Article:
Our government suffers from a naivete with some of its plans to resuscitate the economy which consumers simply cannot afford. To be more specific, the current administration needs to come to terms with the fact that business practices are dictated by laws and potential for profit. Businesses cannot, and should not, be counted on to change their policies out of the goodness of their hearts.
Last March, the Obama administration put into place its Mortgage Relief Plan to help homeowners stay out of foreclosure by urging banks to institute loan modifications for borrowers. Renegotiation of their loans would allow borrowers to make payments on a more affordable rate, allowing them, in theory, to keep homes that would otherwise go into foreclosure. Since its launch last March, the plan has provided permanent loan modifications to only 4% of those who have attempted to sign up. Lenders like Bank of America have helped only .06% of the people who’ve requested a modification.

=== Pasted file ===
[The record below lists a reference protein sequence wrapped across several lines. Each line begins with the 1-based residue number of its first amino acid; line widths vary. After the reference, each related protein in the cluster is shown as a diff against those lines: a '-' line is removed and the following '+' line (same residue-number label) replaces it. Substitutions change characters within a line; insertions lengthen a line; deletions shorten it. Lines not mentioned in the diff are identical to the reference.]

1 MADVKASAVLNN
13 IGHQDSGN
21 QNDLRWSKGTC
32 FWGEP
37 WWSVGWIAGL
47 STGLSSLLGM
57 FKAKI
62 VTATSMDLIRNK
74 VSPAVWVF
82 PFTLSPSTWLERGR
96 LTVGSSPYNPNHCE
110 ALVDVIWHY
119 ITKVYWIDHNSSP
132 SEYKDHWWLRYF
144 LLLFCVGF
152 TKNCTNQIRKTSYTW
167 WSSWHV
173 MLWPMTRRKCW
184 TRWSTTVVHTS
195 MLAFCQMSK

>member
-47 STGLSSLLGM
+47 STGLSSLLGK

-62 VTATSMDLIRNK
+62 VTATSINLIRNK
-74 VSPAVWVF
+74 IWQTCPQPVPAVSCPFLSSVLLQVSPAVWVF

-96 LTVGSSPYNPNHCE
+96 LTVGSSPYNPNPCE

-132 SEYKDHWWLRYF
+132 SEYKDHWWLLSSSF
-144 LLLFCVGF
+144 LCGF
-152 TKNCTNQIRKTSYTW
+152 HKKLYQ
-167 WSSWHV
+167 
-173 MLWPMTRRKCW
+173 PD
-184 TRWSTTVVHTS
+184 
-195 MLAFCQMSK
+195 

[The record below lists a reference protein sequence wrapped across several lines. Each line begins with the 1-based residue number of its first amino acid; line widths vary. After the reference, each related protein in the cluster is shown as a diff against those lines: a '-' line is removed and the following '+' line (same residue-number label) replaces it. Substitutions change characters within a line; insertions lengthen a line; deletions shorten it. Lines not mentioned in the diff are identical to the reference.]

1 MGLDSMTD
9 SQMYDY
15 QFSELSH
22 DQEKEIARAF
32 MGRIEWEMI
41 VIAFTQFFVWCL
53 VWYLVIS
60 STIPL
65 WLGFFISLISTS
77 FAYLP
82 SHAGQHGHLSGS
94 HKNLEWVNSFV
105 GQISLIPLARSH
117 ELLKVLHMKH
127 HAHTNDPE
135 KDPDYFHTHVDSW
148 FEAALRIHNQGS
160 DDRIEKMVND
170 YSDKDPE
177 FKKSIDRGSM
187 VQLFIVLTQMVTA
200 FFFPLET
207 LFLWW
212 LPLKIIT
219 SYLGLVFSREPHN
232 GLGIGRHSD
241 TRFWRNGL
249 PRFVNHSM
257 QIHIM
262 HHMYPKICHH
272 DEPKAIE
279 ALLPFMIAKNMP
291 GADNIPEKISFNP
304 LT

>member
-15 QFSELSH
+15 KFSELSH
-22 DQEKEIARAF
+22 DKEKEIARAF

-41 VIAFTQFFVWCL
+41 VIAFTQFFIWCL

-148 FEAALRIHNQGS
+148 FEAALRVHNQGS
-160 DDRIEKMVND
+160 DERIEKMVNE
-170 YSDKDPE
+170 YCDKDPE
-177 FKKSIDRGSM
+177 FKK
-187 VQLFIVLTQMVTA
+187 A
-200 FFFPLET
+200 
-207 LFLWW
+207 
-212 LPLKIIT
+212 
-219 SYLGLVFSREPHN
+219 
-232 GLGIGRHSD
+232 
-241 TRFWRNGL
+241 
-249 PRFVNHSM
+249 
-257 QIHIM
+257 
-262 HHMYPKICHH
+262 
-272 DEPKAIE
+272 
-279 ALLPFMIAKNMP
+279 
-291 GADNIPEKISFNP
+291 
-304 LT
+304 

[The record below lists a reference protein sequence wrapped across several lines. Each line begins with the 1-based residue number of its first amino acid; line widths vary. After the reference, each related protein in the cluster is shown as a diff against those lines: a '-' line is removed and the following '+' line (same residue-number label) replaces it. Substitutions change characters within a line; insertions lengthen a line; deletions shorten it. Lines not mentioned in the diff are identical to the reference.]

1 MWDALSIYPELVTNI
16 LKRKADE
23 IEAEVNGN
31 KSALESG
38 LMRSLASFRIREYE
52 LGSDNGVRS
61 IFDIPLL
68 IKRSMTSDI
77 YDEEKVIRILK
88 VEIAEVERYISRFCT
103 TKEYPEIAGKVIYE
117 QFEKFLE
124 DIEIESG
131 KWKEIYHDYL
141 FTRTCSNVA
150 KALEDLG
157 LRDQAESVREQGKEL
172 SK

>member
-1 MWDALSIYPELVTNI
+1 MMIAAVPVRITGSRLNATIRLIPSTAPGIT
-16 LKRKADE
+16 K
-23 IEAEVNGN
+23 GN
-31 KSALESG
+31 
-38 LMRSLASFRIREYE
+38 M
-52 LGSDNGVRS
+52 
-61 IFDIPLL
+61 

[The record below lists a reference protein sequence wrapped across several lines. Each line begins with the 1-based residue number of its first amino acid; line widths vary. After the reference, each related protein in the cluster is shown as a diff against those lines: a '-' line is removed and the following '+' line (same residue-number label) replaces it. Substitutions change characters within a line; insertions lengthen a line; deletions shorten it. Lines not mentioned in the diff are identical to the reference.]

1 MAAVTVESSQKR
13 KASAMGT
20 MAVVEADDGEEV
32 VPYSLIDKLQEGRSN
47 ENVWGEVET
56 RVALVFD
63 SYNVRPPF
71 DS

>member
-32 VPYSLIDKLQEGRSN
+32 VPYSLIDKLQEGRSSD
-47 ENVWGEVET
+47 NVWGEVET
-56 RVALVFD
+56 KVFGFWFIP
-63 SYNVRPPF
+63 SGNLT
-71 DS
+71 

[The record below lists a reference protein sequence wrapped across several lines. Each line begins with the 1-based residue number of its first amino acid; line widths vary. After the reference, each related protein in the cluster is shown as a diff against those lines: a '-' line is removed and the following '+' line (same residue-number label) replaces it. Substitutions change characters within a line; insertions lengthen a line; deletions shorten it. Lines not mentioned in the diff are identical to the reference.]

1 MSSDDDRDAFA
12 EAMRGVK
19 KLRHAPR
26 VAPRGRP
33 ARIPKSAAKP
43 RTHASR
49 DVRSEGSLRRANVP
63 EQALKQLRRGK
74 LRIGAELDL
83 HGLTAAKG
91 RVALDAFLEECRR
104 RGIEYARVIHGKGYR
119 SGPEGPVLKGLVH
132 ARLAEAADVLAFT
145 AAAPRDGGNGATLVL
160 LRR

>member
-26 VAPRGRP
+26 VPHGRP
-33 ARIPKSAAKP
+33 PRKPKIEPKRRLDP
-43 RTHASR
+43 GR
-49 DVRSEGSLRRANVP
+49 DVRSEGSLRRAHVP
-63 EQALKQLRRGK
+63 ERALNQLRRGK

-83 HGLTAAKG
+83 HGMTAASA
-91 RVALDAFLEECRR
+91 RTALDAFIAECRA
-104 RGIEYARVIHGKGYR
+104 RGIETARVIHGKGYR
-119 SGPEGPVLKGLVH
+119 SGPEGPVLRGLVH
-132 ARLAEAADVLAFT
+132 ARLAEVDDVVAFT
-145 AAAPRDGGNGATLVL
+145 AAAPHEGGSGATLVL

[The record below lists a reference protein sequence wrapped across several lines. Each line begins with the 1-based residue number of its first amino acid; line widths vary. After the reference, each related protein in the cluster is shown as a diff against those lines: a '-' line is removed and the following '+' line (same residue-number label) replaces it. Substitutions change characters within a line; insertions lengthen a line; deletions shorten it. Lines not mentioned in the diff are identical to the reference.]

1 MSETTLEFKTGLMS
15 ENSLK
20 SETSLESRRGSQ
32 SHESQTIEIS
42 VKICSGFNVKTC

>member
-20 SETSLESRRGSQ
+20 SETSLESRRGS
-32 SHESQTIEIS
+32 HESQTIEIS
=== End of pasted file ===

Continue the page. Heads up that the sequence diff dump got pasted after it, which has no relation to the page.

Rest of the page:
Banks explain the poor performance of the Mortgage Relief Plan as a lack of responsiveness on the part of the borrowers. They offer that most people who sign up for the program have failed to file the lack of necessary paperwork that would give them the chance to renegotiate the loans. Its hard to imagine, however, that of the ~160,000 Bank of America customers who signed up for assistance through the program last month, only 98 of them were concerned enough with monthly payments, which they could not afford, to make sure they’d gotten in all the necessary paperwork. Even the most successful lender, GMAC, only renegotiated 7,600 loans into a permanent modification. Are we to assume that people who are going to lose their houses cannot be bothered to fill out a form?
A much more likely reason for the failure of the Mortgage Relief Plan is that the loans to be renegotiated should never have been approved in the first place, and that the borrowers are too risky, financially, to lend themselves to renegotiation. Allowing these borrowers to renegotiate for better loans is, simply, bad for business especially considering that in most cases, their situation has only worsened with the recession.
Bottom line: the program is a failure. It gives false hope to homeowners who are desperate for any means by which they might keep their homes. As a result, desperate homeowners are wasting their time filling out paperwork for a program that has managed only to help 4% of the homeowners who have signed up. The Treasury department needs to acknowledge failure and either scrap the Mortgage Relief Plan or restructure it so that it can have an impact.
Finally, click here for an excellent graphic from the New York Times that illustrates the slow progress on the home loan modifications.